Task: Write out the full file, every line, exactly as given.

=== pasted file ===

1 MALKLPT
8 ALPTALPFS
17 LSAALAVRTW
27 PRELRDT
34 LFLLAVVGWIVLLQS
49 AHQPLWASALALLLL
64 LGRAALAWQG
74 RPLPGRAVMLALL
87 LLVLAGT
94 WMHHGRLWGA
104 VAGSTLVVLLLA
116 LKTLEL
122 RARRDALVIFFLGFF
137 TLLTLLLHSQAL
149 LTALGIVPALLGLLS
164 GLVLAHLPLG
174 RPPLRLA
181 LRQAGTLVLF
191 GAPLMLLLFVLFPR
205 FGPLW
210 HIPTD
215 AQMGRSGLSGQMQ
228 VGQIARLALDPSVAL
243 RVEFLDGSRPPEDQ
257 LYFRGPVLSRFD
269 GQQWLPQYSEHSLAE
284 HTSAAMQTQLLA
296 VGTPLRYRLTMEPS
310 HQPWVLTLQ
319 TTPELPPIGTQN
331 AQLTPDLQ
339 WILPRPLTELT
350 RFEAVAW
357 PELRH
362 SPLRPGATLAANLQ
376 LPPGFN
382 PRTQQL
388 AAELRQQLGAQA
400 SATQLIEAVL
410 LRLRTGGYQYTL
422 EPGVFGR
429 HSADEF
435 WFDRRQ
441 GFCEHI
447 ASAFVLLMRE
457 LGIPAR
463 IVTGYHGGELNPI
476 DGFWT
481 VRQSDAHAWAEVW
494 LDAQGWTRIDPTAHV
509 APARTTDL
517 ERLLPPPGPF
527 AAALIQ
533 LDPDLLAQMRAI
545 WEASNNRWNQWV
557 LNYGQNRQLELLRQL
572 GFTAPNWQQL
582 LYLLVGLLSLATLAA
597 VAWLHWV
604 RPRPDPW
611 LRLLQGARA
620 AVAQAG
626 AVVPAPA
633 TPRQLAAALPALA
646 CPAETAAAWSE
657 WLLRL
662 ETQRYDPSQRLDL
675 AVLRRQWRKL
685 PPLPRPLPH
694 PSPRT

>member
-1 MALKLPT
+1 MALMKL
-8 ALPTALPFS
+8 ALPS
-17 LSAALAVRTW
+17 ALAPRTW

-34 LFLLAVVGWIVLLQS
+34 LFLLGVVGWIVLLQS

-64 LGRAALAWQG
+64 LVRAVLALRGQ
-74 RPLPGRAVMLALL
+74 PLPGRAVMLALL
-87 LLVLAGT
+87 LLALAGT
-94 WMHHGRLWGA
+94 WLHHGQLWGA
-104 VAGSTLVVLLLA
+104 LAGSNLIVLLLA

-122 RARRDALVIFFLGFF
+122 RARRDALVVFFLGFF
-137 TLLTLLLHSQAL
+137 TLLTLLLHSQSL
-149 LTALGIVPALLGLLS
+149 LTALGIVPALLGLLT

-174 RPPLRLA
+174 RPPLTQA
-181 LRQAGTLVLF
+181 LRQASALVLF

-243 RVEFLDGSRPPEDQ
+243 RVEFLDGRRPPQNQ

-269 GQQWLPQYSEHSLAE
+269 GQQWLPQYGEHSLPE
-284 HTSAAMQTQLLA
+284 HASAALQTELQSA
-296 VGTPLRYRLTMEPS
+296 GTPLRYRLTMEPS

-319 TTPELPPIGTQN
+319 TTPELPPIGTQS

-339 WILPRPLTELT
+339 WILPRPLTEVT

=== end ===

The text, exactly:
1 MALKLPT
8 ALPTALPFS
17 LSAALAVRTW
27 PRELRDT
34 LFLLAVVGWIVLLQS
49 AHQPLWASALALLLL
64 LGRAALAWQG
74 RPLPGRAVMLALL
87 LLVLAGT
94 WMHHGRLWGA
104 VAGSTLVVLLLA
116 LKTLEL
122 RARRDALVIFFLGFF
137 TLLTLLLHSQAL
149 LTALGIVPALLGLLS
164 GLVLAHLPLG
174 RPPLRLA
181 LRQAGTLVLF
191 GAPLMLLLFVLFPR
205 FGPLW
210 HIPTD
215 AQMGRSGLSGQMQ
228 VGQIARLALDPSVAL
243 RVEFLDGSRPPEDQ
257 LYFRGPVLSRFD
269 GQQWLPQYSEHSLAE
284 HTSAAMQTQLLA
296 VGTPLRYRLTMEPS
310 HQPWVLTLQ
319 TTPELPPIGTQN
331 AQLTPDLQ
339 WILPRPLTELT
350 RFEAVAW
357 PELRH
362 SPLRPGATLAANLQ
376 LPPGFN
382 PRTQQL
388 AAELRQQLGAQA
400 SATQLIEAVL
410 LRLRTGGYQYTL
422 EPGVFGR
429 HSADEF
435 WFDRRQ
441 GFCEHI
447 ASAFVLLMRE
457 LGIPAR
463 IVTGYHGGELNPI
476 DGFWT
481 VRQSDAHAWAEVW
494 LDAQGWTRIDPTAHV
509 APARTTDL
517 ERLLPPPGPF
527 AAALIQ
533 LDPDLLAQMRAI
545 WEASNNRWNQWV
557 LNYGQNRQLELLRQL
572 GFTAPNWQQL
582 LYLLVGLLSLATLAA
597 VAWLHWV
604 RPRPDPW
611 LRLLQGARA
620 AVAQAG
626 AVVPAPA
633 TPRQLAAALPALA
646 CPAETAAAWSE
657 WLLRL
662 ETQRYDPSQRLDL
675 AVLRRQWRKL
685 PPLPRPLPH
694 PSPRT

>member
-1 MALKLPT
+1 MALMKL
-8 ALPTALPFS
+8 ALPS
-17 LSAALAVRTW
+17 ALAPRTW

-34 LFLLAVVGWIVLLQS
+34 LFLLGVVGWIVLLQS

-64 LGRAALAWQG
+64 LVRAVLALRGQ
-74 RPLPGRAVMLALL
+74 PLPGRAVMLALL
-87 LLVLAGT
+87 LLALAGT
-94 WMHHGRLWGA
+94 WLHHGQLWGA
-104 VAGSTLVVLLLA
+104 LAGSNLIVLLLA

-122 RARRDALVIFFLGFF
+122 RARRDALVVFFLGFF
-137 TLLTLLLHSQAL
+137 TLLTLLLHSQSL
-149 LTALGIVPALLGLLS
+149 LTALGIVPALLGLLT

-174 RPPLRLA
+174 RPPLTQA
-181 LRQAGTLVLF
+181 LRQASALVLF

-243 RVEFLDGSRPPEDQ
+243 RVEFLDGRRPPQNQ

-269 GQQWLPQYSEHSLAE
+269 GQQWLPQYGEHSLPE
-284 HTSAAMQTQLLA
+284 HASAALQTELQSA
-296 VGTPLRYRLTMEPS
+296 GTPLRYRLTMEPS

-319 TTPELPPIGTQN
+319 TTPELPPIGTQS

-339 WILPRPLTELT
+339 WILPRPLTEVT